Congressman Mac Thornberry (R-Clarendon) is alerting 13th District residents to be on guard for possible scams and fraudulent websites meant to take advantage of people seeking to sign up for the Affordable Care Act, more commonly known as Obamacare.
“There is a great deal of confusion among people when it comes to Obamacare, and there are a lot of scam artists out there who are already trying to prey on unsuspecting folks caught up in that confusion,” Thornberry said. “The problems occurring with the launch of the healthcare act's website have greatly increased the risk of potential identity and information theft.”
The official Affordable Care Act website and its data hub, which stores sensitive user information like Social Security numbers and birthdates, have been panned by many technology and digital security experts as being vulnerable to malicious attacks by hackers. Even those not using the website are still at risk due to what is called “target spear phishing attacks” where scam artists send out emails pretending to be legitimate organizations in an effort to get people to follow nefarious web links or unknowingly submit personal information.
“Everyone should always be extra vigilant but more so right now with the information they share over the Internet, especially via email. Criminals who could be thousands of miles away in foreign countries can be just as much of a threat to your security over the Internet,” said Thornberry. He emphasized that “people need to look at any email they receive or website they are told to go to in regards to signing up for Obamacare with a great deal of skepticism. Double check the sources and the web addresses before clicking on anything and especially before submitting personal information.”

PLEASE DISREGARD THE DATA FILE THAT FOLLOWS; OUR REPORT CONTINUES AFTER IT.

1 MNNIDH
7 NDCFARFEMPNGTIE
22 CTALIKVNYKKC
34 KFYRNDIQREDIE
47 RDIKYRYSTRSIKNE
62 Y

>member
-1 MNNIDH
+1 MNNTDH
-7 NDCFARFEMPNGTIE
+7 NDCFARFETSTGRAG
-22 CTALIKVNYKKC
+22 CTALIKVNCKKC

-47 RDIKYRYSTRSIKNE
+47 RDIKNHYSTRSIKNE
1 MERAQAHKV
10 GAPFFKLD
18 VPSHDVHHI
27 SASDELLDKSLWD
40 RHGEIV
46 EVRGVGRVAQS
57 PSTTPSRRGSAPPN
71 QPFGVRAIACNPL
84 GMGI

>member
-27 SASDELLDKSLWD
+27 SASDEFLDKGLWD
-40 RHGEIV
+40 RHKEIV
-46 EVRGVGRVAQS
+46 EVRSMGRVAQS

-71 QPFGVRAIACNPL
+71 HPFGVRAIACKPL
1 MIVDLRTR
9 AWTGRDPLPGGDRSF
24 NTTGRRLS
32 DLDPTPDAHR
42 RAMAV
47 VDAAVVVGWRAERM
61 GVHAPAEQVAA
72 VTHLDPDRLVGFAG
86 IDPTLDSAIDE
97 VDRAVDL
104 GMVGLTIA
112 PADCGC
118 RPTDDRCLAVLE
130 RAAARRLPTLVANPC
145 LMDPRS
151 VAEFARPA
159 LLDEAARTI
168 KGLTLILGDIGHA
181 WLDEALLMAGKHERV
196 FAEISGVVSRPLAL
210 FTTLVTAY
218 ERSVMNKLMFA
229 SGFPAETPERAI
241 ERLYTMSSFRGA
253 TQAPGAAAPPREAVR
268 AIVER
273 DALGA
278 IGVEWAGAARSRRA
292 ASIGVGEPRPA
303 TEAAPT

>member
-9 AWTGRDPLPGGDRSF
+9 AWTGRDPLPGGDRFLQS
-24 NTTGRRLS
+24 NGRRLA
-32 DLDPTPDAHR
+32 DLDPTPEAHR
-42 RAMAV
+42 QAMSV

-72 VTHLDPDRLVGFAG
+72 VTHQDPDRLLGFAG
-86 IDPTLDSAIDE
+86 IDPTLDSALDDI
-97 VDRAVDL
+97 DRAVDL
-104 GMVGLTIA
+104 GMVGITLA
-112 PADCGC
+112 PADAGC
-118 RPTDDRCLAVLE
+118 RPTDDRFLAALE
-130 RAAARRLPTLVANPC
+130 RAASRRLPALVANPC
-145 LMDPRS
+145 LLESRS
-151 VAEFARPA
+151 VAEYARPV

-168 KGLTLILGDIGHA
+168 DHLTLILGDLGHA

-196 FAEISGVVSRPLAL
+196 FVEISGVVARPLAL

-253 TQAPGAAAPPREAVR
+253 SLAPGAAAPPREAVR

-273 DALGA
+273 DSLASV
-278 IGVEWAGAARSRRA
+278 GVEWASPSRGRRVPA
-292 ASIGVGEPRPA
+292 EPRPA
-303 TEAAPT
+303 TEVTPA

Security experts urge people to beware of:
- Anyone contacting you by phone, email, or text offering to help sign you up for insurance in exchange for a fee. Never agree to provide anyone that offers such a service in exchange for money or your personal information (e.g. bank account numbers, Social Security ID, credit card accounts);
- Government imposters. Government agencies may send information about the insurance exchanges to you via mail, but they will not call or email you requesting money or credit card numbers;
- Emails or phone calls from people using high-pressure tactics that try to scare or threaten you to submit sensitive information in order to avoid a fine or jail time;
- Bogus claims that you need an Obamacare card to receive insurance coverage;
- The only official website to sign up for the Affordable Care Act exchanges is www.healthcare.gov. Always make sure to type out the website name and never blindly follow any link that says it will take you to the official website. People should avoid any other site claiming to be able to sign them up for the insurance exchanges.
Anyone receiving a telephone call or email seeking money or sensitive personal information should refuse the demand and report the threat to the Congressman’s office.